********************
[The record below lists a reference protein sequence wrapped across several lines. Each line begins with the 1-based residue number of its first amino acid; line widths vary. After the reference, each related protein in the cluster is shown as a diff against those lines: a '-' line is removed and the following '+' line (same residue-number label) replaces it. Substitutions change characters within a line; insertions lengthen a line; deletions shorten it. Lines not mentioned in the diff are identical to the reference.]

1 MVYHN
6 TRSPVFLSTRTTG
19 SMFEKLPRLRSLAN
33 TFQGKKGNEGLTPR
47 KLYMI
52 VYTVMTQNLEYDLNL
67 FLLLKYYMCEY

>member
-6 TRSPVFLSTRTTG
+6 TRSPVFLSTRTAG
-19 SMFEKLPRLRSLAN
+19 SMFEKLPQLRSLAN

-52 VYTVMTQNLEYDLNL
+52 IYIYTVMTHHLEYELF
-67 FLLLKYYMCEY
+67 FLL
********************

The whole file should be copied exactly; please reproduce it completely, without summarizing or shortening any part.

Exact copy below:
[The record below lists a reference protein sequence wrapped across several lines. Each line begins with the 1-based residue number of its first amino acid; line widths vary. After the reference, each related protein in the cluster is shown as a diff against those lines: a '-' line is removed and the following '+' line (same residue-number label) replaces it. Substitutions change characters within a line; insertions lengthen a line; deletions shorten it. Lines not mentioned in the diff are identical to the reference.]

1 MVYHN
6 TRSPVFLSTRTTG
19 SMFEKLPRLRSLAN
33 TFQGKKGNEGLTPR
47 KLYMI
52 VYTVMTQNLEYDLNL
67 FLLLKYYMCEY

>member
-6 TRSPVFLSTRTTG
+6 TRSPVFLSTRTAG
-19 SMFEKLPRLRSLAN
+19 SMFEKLPQLRSLAN

-52 VYTVMTQNLEYDLNL
+52 IYIYTVMTHHLEYELF
-67 FLLLKYYMCEY
+67 FLL